The Nikon D7000 is a nimble camera, tough and straight forward. It has Nikon’s trademark field-ready ruggedness. It also has the right tools to work in a studio, with only a couple features, Nikon has reserved for more expensive models. Certainly, when working with studio strobes, it’s important to have manual exposure, manual white balance, and a way to trip the flashes (I used an Elinchrom Skyport wireless trigger which slide’s onto the D7000‘s standard hot shoe).
The D7000 and Studio Shooting
When shooting in a studio setting, it’s important to have tools that allow for precise adjustments and consistency from shot to shot. It’s also an advantage to have a camera that’s compatible with a lot of studio gear: lenses, tripods, connectors, etc. The D7000 has a standard tripod socket, Nikon’s standard lens mount and full autofocus support (unlike a few lesser Nikons) a standard hot shoe mount, and a standard (for 35mm) mini USB port. Unlike bigger Nikons, starting with the D300s, the D7000 does not have a PC sync port for strobes, a 10-pin cable release socket, or a standard size HDMI port.
Working to the D7000‘s advantage is Nikon’s newest autofocus system. It’s a major strength of the camera, which does a quick and accurate job grabbing focus, even in a darkened studio. It worked well with the Micro Nikkor 60mm f2.8 AF-D macro lens used for the example images, a lens with an old-fashion screw-powered autofocus. Photographers considering the D3000, D3100, or D5000 will have to choose to give up autofocus with classic Nikkors like this, as Nikon’s entry level cameras only support lenses with their own motors (AF-S or AF-I).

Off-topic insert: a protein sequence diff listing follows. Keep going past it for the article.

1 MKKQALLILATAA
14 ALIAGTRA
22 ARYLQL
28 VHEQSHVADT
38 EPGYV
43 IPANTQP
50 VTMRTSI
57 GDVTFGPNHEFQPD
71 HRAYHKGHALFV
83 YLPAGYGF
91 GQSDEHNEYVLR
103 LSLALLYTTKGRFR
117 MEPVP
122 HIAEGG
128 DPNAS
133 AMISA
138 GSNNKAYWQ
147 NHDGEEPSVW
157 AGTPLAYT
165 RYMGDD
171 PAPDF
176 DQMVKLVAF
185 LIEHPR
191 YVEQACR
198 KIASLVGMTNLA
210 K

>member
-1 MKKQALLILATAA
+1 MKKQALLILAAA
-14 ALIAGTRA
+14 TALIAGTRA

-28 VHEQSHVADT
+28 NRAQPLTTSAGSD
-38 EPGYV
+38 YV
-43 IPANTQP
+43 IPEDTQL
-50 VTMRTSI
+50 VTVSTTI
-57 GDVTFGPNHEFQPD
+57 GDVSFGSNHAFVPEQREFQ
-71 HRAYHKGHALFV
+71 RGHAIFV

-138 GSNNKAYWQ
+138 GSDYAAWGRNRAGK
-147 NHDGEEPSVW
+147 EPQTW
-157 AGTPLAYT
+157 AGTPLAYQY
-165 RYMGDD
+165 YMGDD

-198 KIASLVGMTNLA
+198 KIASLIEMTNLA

The 60mm f2.8 macro is a great fit for the D7000, whose 1.5x crop factor effectively converts it to a 90mm macro lens. In conjunction with other lenses, photographers might find the crop factor frustrating. Compared to our studio’s Nikon D3, a full-frame “FX” camera, the small viewfinder and cropped sensor has it’s frustrations. Our affiliate partner, B&H, is currently selling the Nikon D700, the company’s “entry level” FX camera for about $2,350 (at the time of writing this), which still represents a significant price premium and makes the D7000 ($1,200) and D300s ($1,500) enticing alternatives.
Tether The D7000? Not Easy Yet.
As of today’s writing, the Nikon D7000 can not be tethered using Adobe Lightroom or Phase One Capture One (I expect support for Lightroom tethering in the future). Tethered capture is extremely handy in a studio setting. With a camera connected to a computer, files are uploaded while a photographer works, allowing very quick feedback regarding focus, exposure, and composition. If there are more than one person on set, it can help create a more collaborative experience. And, even when working alone, a photographer can see a more finished version of a shot almost right away. The official list of Nikon cameras currently supported by Adobe Lightroom include the D90 and D300s, the two cameras most closely related to the new D7000, so it should be only a matter of time.